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Elizabeth Ahlfors

“Pixie in Gold Lame”

Tovah Feldshuh with “On, Off, and Now Under Broadway!”
54 Below, 254 West 54 Street
Opened February 7, 2013
Thurs.at 7:00 PM, Fri. and Sat. at 8:30PM
Cover charge Tues-Thurs: $35 - $55 per person. $25 food and drink minimum.
Closes February 9, 2013
Reviewed by Elizabeth Ahlfors February 7, 2013

The pixie in gold lame, Tovah Feldshuh. Photo by Stephen Sorokoff.

Ya gotta say, Tovah Feldshuh is an entire vaudeville show wrapped up as one sprightly imp. She makes her “under Broadway debut” at 54 Below, singing, telling stories, cracking jokes and sharing memories. She is a zesty, zany powerhouse who scampers onto the stage and never rests. When she sits, it is to morph into one of her characters, like the old man in the park trying to stay positive and treasuring his memories, or evoking the image of her Grandma Ada who urged her to persevere even when young Tovah wanted to be an actor. “Reach for the stars and you may get to the roof, “ she told Tovah. “If you reach for the roof you may never get off the ground.”

Accompanied by pianist Jesse Kissel, actress/singer/entertainer Feldshuh, brings the added drive of comedy to her characters and her songs. She pokes fun of herself. Pointing at her low-cut lame top, she quips, “I told my husband, who is in the audience tonight, that if he finds these acorns, he can have them.” She pauses to shake her head and admit, “It’s shocking how filthy I can be.” She finds new looks at old songs, like taking, “He Touched Me” and giving it the slightly perverted slant of an uptight woman in the subway. An audience pleaser was a musical claim once declared by Sophie Tucker, “I Don’t Want to Get Thin.”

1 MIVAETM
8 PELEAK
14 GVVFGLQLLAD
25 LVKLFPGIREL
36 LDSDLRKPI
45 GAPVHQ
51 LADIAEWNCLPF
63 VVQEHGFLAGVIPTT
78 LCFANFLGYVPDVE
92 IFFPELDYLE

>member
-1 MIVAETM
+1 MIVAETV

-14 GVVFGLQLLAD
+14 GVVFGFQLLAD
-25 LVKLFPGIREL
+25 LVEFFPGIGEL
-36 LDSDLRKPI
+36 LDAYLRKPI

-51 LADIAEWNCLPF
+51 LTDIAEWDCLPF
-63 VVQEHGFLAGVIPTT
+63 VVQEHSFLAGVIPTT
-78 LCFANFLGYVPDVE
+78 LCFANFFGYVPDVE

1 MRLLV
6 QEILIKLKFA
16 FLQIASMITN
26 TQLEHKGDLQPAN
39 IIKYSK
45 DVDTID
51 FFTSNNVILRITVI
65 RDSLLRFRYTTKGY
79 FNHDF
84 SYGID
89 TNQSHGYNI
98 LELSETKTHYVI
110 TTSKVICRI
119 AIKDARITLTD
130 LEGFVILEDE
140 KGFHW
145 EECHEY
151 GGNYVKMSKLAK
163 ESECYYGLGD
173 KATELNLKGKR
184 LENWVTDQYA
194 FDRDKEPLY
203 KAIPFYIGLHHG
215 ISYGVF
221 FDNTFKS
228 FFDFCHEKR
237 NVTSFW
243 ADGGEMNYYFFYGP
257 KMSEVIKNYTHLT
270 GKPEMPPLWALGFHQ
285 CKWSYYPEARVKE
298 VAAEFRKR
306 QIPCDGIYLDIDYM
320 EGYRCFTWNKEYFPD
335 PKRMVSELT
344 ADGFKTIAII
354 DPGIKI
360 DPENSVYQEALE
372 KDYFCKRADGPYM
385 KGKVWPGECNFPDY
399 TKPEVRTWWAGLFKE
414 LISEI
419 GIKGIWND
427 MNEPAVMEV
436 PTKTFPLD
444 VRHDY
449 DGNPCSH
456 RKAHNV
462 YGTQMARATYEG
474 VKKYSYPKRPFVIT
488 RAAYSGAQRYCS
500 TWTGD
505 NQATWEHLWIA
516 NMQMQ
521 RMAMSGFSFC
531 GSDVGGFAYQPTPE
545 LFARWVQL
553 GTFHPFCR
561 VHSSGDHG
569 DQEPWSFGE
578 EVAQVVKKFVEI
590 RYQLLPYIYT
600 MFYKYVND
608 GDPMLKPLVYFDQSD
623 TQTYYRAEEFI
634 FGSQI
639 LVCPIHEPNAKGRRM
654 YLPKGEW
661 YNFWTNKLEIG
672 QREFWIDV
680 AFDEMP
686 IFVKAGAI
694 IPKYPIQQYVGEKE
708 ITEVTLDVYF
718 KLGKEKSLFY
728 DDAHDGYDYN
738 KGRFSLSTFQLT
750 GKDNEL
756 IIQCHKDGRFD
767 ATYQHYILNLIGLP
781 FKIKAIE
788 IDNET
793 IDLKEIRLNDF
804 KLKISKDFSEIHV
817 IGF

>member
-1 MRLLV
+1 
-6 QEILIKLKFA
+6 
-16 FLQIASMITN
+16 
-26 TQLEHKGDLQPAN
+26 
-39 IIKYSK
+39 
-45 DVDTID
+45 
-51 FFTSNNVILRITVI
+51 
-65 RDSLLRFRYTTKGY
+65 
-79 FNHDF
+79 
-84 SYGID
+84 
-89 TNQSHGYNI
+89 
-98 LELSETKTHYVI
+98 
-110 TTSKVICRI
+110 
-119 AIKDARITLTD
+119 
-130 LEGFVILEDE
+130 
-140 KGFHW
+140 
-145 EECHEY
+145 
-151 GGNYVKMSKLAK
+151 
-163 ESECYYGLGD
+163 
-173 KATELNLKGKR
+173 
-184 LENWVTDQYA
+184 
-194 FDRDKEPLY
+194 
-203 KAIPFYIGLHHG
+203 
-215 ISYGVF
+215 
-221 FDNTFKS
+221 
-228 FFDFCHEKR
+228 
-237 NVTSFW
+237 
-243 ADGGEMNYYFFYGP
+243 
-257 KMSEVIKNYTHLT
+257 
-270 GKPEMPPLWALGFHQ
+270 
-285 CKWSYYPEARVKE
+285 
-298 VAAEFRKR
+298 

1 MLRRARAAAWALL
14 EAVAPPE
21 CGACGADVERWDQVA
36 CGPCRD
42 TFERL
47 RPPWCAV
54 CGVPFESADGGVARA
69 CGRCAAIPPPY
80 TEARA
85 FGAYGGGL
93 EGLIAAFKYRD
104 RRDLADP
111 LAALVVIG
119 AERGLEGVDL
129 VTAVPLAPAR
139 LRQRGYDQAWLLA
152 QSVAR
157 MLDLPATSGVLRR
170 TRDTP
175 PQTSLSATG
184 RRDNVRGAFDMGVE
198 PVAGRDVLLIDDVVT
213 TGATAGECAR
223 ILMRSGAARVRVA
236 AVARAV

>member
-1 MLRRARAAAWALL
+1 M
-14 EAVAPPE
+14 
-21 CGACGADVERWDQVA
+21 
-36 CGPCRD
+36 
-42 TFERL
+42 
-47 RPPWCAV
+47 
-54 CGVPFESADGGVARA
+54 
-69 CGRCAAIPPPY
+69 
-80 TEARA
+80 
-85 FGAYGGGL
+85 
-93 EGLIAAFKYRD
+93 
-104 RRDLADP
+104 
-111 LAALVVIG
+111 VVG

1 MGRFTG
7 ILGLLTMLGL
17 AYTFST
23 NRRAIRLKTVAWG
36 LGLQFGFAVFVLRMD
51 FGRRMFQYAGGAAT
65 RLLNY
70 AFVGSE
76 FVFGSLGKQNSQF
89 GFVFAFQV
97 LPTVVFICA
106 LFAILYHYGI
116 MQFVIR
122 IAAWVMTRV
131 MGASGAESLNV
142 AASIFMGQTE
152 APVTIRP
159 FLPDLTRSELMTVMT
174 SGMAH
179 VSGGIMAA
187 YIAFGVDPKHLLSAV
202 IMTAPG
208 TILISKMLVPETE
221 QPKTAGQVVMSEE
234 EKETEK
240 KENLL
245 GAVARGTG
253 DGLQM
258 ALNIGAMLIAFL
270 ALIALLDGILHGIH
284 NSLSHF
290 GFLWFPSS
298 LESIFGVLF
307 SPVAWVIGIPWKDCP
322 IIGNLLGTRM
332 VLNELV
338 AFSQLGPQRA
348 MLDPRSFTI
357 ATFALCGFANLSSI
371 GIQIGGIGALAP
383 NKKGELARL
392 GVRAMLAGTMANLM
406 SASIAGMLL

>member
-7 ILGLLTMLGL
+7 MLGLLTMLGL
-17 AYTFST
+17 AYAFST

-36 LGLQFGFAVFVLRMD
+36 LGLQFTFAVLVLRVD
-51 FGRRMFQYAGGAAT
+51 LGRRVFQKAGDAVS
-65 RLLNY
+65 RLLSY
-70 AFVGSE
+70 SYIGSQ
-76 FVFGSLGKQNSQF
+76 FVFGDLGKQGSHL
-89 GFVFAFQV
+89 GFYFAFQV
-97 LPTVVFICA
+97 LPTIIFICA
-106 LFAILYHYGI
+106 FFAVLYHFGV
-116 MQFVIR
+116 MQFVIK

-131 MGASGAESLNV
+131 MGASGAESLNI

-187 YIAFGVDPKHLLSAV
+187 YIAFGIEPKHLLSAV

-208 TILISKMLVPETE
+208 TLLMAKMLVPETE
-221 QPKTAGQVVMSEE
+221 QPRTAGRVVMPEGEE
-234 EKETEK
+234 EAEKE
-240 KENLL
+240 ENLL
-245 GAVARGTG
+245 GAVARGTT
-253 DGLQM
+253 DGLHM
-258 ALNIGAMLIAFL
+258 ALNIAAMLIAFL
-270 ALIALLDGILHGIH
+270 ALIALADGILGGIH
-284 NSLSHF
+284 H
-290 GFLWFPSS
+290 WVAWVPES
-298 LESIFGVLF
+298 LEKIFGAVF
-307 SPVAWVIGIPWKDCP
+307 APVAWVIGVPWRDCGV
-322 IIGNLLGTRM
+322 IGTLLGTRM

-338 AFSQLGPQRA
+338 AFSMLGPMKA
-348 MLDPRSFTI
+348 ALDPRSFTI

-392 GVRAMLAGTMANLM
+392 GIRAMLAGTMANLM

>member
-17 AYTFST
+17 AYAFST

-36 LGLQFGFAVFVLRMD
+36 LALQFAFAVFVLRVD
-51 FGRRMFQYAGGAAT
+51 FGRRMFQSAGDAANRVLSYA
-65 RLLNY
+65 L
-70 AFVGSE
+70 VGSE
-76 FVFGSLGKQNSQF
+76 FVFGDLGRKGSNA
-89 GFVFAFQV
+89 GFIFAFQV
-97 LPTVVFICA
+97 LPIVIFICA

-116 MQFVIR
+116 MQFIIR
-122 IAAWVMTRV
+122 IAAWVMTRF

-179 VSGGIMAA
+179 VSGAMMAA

Tovah Feldshuh in character. Photo by Stephen Sorokoff.

A native New Yorker, as if you couldn’t tell, Feldshuh finds the humor and humanity in city people. There is Muffie, the uptown lady who is forced to ride public transportation (shudder), shoulder to shoulder with other subway riders. She evokes a nasally-challenged Molly Kelly Kugelberg, an 8-year-old from a mixed family (“a lapsed Catholic and a cultural Jew.”) Characters who display a measure of depth lend a promise of even further development. For example, her Jewish characters come to life, like Sylvia Chronic, the depressive radio talk-show host on WYOY. Less convincing are her snapshot versions of a street kid’s rap and the matchless outlook of Sophie Tucker. Sylvia Chronic belongs to Tovah, unlike Sophie Tucker, who is evoked by many other performers.

Feldshuh has a fairly secure vocal tone, opening her show with arms wide open and an optimistic belt with Alan Jay Lerner and Burton Lane’s, “On a Clear Day You Can See Forever.” She remembers an early Broadway show she worked in, “Sarava!” and delivers a simmering if not smoldering “Old Black Magic.” She was most successful combining family with song. George Gershwin was her family’s composer of choice and Feldshuh was moving as she remembered how, as a little girl, she learned to dance with her father to “Lady Be Good,” “I Got Rhythm,” and “Fascinatin’ Rhythm’.” Her father sang off-key but opened his daughter’s eyes wide to the music that came from the immigrants on the Lower East Side and, with jazz, evolved into the Great American Songbook. Not only did she learn to appreciate George Gershwin but also American standard songs.

Directed by Eric Michael Gillette, the irrepressible Tovah neatly wrapped up this poignant family segment and the upbeat spirit of the show with “I Wish You a Waltz” from “Stardust Ballroom” and “Neverland” (“Peter Pan”).

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